Home Forums General Medicine Treatment of Acute Hypocalcaemia in ADULTS

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    There is no national guidance on the treatment of hypocalcaemia, and practice varies widely between hospital Trusts. The guidance in this document reflects practice at one of the teaching Hospitals in UK.

    The cause of the hypocalcaemia should be established and if possible, steps taken to correct it before calcium is administered .

    Mild, asymptomatic hypocalcaemia is usually treated with oral calcium replacement at a dose of 10 to 50 mmol calcium daily for simple deficiency states and adjusted to the patient’s individual requirements.

    In severe acute hypocalcaemia or hypocalcaemic tetany, 2.2 to 4.5 mmol calcium is administered as a slow intravenous injection over 5 to 10 minutes and is usually followed by a calcium infusion to prevent recurrence.
    Intravenous calcium administration has been associated with adverse effects including serious venous irritation, hypotension, bradycardia, cardiac arrhythmias and cardiac arrest especially if calcium is administered too quickly. Care should be taken to avoid extravasation.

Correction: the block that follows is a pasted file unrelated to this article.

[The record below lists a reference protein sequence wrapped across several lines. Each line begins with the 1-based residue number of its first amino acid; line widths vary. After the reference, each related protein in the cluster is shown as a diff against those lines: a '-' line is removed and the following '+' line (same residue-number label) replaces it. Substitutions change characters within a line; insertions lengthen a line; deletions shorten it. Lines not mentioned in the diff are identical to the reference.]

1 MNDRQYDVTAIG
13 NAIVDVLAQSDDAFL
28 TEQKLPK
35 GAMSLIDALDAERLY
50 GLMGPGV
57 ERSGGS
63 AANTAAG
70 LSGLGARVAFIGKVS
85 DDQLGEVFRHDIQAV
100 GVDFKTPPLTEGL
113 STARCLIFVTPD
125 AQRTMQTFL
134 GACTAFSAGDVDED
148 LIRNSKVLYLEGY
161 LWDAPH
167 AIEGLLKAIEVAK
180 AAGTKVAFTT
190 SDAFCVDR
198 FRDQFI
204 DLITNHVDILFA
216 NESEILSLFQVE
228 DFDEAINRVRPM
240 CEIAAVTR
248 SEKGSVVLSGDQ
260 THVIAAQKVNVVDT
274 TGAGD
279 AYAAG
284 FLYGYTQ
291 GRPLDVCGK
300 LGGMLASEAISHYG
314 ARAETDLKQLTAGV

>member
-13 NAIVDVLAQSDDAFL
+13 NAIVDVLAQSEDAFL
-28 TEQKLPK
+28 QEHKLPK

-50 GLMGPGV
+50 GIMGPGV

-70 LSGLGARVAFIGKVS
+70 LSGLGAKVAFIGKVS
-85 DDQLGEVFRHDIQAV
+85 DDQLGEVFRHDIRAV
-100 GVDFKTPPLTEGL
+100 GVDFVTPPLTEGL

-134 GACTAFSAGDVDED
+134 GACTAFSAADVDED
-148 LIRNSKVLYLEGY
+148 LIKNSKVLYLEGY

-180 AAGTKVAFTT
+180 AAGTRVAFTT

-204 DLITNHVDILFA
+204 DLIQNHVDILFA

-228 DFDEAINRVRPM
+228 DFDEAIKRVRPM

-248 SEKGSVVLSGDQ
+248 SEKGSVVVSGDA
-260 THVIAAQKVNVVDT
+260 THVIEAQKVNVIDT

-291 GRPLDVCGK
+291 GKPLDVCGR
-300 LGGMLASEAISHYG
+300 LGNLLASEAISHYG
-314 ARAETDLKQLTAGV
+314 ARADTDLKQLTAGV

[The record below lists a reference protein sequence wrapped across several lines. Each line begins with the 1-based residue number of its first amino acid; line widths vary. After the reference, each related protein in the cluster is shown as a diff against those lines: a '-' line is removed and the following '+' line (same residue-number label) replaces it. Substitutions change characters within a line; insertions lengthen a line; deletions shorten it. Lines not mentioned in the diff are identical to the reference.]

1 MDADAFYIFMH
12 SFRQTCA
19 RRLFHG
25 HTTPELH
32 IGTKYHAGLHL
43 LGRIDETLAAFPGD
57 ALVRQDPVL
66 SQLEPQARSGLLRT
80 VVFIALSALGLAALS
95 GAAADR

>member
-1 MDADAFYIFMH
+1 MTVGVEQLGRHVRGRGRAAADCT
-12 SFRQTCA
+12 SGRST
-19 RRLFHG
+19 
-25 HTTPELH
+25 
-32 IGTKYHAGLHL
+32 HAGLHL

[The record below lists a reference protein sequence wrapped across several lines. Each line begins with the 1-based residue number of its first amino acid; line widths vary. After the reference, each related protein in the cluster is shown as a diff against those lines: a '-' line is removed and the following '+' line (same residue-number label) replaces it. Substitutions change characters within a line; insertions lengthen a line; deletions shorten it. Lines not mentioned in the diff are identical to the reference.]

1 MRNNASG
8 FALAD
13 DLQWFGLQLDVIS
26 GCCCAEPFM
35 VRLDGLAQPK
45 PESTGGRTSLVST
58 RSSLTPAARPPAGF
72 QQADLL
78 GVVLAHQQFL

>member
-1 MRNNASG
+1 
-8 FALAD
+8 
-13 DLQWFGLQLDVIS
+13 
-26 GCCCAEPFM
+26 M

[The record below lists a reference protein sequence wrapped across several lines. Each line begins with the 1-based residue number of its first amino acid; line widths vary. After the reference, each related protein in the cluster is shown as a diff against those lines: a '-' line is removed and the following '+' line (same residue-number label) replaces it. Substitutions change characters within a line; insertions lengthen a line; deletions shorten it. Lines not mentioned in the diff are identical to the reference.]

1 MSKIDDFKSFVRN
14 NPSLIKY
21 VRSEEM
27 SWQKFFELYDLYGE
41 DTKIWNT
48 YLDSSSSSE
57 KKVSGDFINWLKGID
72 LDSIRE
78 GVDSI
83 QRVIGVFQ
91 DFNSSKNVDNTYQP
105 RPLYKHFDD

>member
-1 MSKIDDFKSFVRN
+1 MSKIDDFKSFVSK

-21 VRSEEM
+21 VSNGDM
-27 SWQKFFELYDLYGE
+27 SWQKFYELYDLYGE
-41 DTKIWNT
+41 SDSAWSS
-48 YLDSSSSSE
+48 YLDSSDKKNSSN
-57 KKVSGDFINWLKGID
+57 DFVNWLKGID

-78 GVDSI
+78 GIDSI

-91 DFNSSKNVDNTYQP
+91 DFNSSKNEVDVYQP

Monitor urea and electrolytes including magnesium as only transient rises in serum calcium concentrations will be seen if concurrent hypomagnesaemia is not adequately treated. Ideally check parathyroid hormone and vitamin D levels before initiating treatment for hypocalcaemia.

    This guidance is not suitable for chronic hypocalcaemia, patients with complex medical problems, or those with renal impairment.

    The dose and route of calcium to correct hypocalcaemia should be determined on an individual patient basis. There are no national guidelines for the treatment of acute hypocalcaemia, and practice varies widely across Hospital .

    G Mohan.

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